Molecular clocks also undercut the idea that the flightless moa, that “most iconic” example of vicariance, got to New Zealand via continental drift alone.  Instead, de Querioz writes, new genetic evidence places South America’s tinamou, a bird that can fly despite being heavy-bodied, deep in the same evolutionary line, implying that the moa could have flown to New Zealand and only later become flightless.  And if monkeys and moas could make such voyages, so could smaller animals and of course plants.

De Queiroz manages to keep this story both informative and highly entertaining.  He’s not a polemicist, but a raconteur, a guide down the boulevard of ideas, pointing out colorful characters on route.  He introduces Kary Mullis, for instance, as an LSD-sampling madman who once skiied down an icy street in Aspen with traffic speeding by on both sides, convinced that he would die only by hitting a redwood, “and there weren’t any redwoods in Aspen.”   Mullis turns out to matter to the story because he developed the fundamental technology of the DNA revolution—and won the Nobel Prize for it.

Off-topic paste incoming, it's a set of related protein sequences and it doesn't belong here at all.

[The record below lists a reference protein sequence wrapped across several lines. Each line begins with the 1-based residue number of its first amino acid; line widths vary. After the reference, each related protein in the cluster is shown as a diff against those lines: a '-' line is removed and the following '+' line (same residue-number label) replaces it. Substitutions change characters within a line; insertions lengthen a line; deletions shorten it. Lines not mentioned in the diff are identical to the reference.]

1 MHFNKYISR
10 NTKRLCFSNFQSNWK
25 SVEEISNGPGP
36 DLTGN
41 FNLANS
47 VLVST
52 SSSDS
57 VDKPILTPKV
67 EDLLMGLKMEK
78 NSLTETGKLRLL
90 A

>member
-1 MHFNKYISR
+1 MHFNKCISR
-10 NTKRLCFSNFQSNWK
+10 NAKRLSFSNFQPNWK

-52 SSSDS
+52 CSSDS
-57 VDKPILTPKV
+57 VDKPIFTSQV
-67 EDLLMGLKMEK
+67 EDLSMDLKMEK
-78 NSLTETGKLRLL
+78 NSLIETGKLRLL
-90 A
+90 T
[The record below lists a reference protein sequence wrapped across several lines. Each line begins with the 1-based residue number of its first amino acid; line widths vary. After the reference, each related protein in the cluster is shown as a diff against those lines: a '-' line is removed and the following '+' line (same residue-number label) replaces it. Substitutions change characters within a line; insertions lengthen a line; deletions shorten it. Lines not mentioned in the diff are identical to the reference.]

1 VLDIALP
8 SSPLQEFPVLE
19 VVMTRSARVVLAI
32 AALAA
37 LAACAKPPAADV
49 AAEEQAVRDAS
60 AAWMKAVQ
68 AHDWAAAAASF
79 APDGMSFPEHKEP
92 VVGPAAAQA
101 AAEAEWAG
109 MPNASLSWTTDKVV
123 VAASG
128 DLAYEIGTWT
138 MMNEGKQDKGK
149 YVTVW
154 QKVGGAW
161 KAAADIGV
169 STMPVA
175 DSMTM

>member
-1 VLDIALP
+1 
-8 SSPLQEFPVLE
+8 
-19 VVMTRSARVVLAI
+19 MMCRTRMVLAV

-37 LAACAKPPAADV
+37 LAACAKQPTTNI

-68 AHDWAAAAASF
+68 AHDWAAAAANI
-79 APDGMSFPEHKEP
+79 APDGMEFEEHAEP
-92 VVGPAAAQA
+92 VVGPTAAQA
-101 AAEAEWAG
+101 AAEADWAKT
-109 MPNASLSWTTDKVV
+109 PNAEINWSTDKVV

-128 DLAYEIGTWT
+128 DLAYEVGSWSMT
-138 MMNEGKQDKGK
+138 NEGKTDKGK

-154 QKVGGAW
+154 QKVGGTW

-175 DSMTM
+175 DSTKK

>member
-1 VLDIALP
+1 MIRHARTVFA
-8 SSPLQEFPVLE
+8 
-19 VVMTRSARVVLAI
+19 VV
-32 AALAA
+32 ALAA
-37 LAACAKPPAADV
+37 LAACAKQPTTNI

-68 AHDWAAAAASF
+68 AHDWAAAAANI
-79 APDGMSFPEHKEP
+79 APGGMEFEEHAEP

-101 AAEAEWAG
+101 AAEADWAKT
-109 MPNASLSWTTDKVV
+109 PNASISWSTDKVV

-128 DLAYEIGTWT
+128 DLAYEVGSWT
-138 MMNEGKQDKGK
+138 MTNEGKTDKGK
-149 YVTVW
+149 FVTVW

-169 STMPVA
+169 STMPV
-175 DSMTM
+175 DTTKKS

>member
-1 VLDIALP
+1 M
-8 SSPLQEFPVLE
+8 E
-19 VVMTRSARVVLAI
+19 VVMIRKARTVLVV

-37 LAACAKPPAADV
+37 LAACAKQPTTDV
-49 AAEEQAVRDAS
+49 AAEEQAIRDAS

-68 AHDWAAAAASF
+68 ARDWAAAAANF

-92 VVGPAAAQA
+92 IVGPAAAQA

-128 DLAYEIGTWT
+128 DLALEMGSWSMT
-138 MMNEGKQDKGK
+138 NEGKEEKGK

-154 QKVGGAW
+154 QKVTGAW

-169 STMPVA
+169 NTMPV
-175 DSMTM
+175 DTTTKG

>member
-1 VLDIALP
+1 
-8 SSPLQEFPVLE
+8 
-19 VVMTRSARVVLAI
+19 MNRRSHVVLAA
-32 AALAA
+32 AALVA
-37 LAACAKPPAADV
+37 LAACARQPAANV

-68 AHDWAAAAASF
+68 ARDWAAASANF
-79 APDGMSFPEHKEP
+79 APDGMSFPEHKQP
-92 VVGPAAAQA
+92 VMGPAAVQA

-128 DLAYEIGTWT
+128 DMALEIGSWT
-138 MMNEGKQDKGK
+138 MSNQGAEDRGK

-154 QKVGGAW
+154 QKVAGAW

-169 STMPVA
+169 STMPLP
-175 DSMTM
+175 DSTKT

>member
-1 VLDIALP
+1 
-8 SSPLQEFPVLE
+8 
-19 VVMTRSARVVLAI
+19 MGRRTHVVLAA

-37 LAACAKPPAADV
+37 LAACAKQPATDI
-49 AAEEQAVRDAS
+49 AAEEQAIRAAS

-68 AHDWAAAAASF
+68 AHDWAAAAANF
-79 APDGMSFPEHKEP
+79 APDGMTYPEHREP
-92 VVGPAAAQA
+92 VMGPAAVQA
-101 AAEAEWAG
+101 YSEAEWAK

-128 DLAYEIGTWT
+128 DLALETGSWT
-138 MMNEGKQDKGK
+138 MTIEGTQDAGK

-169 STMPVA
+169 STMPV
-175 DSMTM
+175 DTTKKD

De Queiroz is also perfectly willing to admit when some piece of evidence doesn’t quite measure up, but is merely the best we have to go on at the moment.  “It is the business of evolutionary biologists and other historical scientists,” he writes, with disarming honesty, “to draw conclusions from obviously flawed and potential misleading information.  That is simply the nature of historical evidence …”

The resulting tale of how the world was populated willy-nilly—and of our own fumbling attempts to understand it–makes for a splendid intellectual history.

This is a book review I wrote for the Wall Street Journal